Thursday, July 22, 2010
Allie Pleiter on Kindness
One little act of kindness can trigger a flood of grace.
In our many trips to Comer Children’s Hospital, we’ve encountered hundreds of small acts of kindness. A warm blanket here, a door held there, someone who remarks my son’s straw fedora is “cool” rather than just a way to cover up his bald head. A children’s hospital is a monument of kindness--one you never recognize until you’ve been there.
Still, most of us witness small kindnesses every day without realizing how much they add up to the grace of life. My new novel, MISSION OF HOPE, was born of an act of courage as much as of kindness: the declaration of San Francisco’s postmaster that he would deliver mail after the 1906 fires and earthquake. Any kind of mail (for paper was scarce and messages were written on tiles, book pages, shirt collars, cloth, etc) and regardless of whether postage had been affixed. It was a small choice, but a monumental choice. Postmaster Arthur Fisk realized how vital messages were in those dire times, and made a single choice that influenced the lives of thousands. I don’t use his real name or character in the book, but Nora Longstreet’s fictional postmaster father makes the same choice and starts a chain of events that changes many lives forever. Quinn Freeman--whom we met as a boy in MASKED BY MOONLIGHT but has now grown to be a man of firm faith and daring resourcefulness--wields his own brand of kindness to fight the devastation all around him. Quinn knows what we all should remember: kindness always breeds hope, and hope is often the strongest weapon we have against any threat.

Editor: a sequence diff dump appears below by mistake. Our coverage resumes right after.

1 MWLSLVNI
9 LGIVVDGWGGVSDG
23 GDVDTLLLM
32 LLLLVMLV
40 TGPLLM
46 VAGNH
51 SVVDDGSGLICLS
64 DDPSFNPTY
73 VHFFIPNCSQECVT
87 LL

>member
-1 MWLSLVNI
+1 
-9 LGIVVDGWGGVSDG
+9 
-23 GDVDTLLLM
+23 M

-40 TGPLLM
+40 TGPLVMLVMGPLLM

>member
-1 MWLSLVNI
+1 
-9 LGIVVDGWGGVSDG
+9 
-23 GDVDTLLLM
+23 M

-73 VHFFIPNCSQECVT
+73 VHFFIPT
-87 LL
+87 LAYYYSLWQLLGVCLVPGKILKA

Mail is ordinary stuff. But kindness is often born of ordinary stuff, if we’d just take the time to look. Where can you do a small act of kindness today? When has someone done a small kindness to you that wasn’t really small at all? For really, kindness is never small--it’s almost always the start of something much bigger.